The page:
Manna for a Multitude and a Miracle for His Men
Topic: Gospels Passage: John 6:1–6:21
“MANNA FOR A MULTITUDE AND A MIRACLE FOR HIS MEN”
1 After this Jesus went away to the other side of the Sea of Galilee, which is the Sea of Tiberias. 2 And a large crowd was following him, because they saw the signs that he was doing on the sick. 3 Jesus went up on the mountain, and there he sat down with his disciples. 4 Now the Passover, the feast of the Jews, was at hand. 5 Lifting up his eyes, then, and seeing that a large crowd was coming toward him, Jesus said to Philip, “Where are we to buy bread, so that these people may eat?” 6 He said this to test him, for he himself knew what he would do. 7 Philip answered him, “Two hundred denarii worth of bread would not be enough for each of them to get a little.” 8 One of his disciples, Andrew, Simon Peter’s brother, said to him, 9 “There is a boy here who has five barley loaves and two fish, but what are they for so many?” 10 Jesus said, “Have the people sit down.” Now there was much grass in the place. So the men sat down, about five thousand in number. 11 Jesus then took the loaves, and when he had given thanks, he distributed them to those who were seated. So also the fish, as much as they wanted. 12 And when they had eaten their fill, he told his disciples, “Gather up the leftover fragments, that nothing may be lost.” 13 So they gathered them up and filled twelve baskets with fragments from the five barley loaves left by those who had eaten. 14 When the people saw the sign that he had done, they said, “This is indeed the Prophet who is to come into the world!”
15 Perceiving that they were about to come and take him by force to make him king, Jesus withdrew again to the mountain by himself.
16 When evening came, his disciples went down to the sea, 17 got into a boat, and started across the sea to Capernaum. It was now dark, and Jesus had not yet come to them. 18 The sea became rough because a strong wind was blowing. 19 When they had rowed about three or four miles, they saw Jesus walking on the sea and coming near the boat, and they were frightened. 20 But he said to them, “It is I; do not be afraid.” 21 Then they were glad to take him into the boat, and immediately the boat was at the land to which they were going.
The definition of a “miracle” is “an event unable to be explained by scientific or natural laws.” The colloquial manner in which we use the term today tends to diminish that meaning. For example, we may say that “it was miracle” that we found a parking place or that a sports team rallied and made a “miraculous” comeback. Given that criteria, “miracles” can be said to occur with relative frequency. Perhaps it’s not surprising that we have lost our sense for those things that are truly “miraculous.”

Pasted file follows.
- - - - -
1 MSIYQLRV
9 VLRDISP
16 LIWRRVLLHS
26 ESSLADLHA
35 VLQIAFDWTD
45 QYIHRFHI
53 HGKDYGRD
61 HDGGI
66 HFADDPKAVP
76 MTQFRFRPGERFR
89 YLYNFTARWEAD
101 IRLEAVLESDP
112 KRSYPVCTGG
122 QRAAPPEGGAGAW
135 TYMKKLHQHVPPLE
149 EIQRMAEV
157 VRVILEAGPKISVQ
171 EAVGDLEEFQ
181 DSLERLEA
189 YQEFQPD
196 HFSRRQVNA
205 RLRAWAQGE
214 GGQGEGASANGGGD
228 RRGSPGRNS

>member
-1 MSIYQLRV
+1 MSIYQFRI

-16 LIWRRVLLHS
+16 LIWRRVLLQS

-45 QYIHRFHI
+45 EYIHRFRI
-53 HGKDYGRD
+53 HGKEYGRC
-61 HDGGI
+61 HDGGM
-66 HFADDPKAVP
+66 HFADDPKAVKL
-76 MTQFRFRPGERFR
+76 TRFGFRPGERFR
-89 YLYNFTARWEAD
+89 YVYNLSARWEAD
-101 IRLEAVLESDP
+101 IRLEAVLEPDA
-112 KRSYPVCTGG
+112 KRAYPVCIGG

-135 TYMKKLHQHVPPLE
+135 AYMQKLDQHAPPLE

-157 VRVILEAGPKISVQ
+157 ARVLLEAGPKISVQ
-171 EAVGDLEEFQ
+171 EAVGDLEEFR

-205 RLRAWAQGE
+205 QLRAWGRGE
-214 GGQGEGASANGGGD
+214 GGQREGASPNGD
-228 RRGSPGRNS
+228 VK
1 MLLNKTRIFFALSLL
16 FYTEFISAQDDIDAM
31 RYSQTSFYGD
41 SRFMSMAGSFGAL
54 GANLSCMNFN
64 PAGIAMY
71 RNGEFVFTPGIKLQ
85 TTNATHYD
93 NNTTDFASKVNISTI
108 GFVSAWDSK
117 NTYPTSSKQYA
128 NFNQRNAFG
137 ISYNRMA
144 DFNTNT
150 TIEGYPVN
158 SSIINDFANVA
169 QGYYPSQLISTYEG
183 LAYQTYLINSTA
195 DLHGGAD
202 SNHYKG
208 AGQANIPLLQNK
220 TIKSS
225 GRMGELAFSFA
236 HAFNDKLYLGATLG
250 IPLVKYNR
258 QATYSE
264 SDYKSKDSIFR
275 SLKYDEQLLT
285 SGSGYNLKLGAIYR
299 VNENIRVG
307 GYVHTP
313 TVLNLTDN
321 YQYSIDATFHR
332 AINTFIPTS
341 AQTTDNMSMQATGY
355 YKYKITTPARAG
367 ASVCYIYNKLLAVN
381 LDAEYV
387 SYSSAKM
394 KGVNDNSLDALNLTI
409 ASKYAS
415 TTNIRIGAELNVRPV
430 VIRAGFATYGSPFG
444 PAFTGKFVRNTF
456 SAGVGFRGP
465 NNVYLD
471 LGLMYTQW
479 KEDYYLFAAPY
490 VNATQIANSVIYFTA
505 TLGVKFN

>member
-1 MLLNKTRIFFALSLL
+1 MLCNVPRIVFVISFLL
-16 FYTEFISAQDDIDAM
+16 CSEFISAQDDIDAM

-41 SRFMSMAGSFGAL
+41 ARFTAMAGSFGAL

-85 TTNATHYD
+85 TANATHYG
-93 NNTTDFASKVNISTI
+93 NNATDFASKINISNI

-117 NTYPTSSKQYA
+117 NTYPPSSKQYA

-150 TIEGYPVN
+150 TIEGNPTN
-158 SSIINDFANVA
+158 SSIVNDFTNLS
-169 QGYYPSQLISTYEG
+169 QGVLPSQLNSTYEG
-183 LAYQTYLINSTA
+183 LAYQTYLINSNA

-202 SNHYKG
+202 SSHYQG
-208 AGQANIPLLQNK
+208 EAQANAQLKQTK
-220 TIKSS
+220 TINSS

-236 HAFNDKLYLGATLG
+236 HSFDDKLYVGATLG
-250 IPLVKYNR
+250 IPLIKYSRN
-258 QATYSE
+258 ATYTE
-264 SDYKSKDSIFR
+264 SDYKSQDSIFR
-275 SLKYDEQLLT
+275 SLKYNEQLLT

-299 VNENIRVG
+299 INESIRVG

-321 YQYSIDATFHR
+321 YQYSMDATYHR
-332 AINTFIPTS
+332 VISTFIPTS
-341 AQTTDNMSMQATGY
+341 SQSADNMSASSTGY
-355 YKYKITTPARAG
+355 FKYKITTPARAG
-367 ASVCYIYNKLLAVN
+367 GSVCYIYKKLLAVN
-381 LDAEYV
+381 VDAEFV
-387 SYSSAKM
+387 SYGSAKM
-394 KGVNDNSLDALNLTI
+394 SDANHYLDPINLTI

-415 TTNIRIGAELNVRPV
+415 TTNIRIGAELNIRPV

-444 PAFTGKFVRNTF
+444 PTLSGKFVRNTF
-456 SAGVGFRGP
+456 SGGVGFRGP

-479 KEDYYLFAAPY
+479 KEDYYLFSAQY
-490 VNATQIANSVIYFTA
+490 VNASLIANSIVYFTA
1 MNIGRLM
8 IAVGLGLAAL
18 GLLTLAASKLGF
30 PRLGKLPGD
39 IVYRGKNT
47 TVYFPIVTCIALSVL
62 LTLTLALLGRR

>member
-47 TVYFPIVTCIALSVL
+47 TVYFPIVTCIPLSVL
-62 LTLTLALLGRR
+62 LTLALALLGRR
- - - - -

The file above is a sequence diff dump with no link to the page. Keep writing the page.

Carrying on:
Take for example, the miracles of Jesus Christ. They make for a fascinating study. Somewhere in the neighborhood of forty are recorded in the four Gospels, but there is little doubt that He performed many more that are not reported. In His account of Jesus’ ministry, John selected seven for special consideration. He refers them as “signs.” Near the end of this book, he tells us why he chose the ones that he did: “Now Jesus did many signs in the presence of the disciples, which are not written in this book; but these are written so that you may believe that Jesus is the Christ, the Son of God, and that by believing you may have life in his name” (John 20:30-31).
In the passage from John 6 that we just read, we find two of those miracles...the ones generally referred to as “the feeding of the multitude” and “walking on the water.” And while these two miracles are related in context and provide the foundation for the remainder of chapter 6, they also stand in contrast with one another. One takes place on a mountain and the other on a lake. The first was done in the presence of a great multitude, while the second was observed only by His twelve disciples. Both defied natural law, one serving to arouse the faith of the masses in Jesus as “the Christ,” and the other serving to affirm the faith of His disciples as by knowing Him as “Lord.”
Approximately seven months are believed to have passed since Jesus’ verbal encounter with the Jewish religious leaders in chapter 5. By now, John the Baptist has been put to death by Herod (cf. Matthew 14:1-12), and the opposition to Jesus on the part of His adversaries has been exceeded only by His reputation among the masses. He and His disciples are back in Galilee, where He had called His disciples aside for a little “r and r” (cf. Mark 6:1-32). But His growing popularity prevented Him from avoiding the crowds that persistently followed Him. Mark (6:34-35) tells us that “He had compassion on them, because they were like sheep without a shepherd. And he began to teach them.” The hour grew late and the sun began to set in the west, the people would not go home.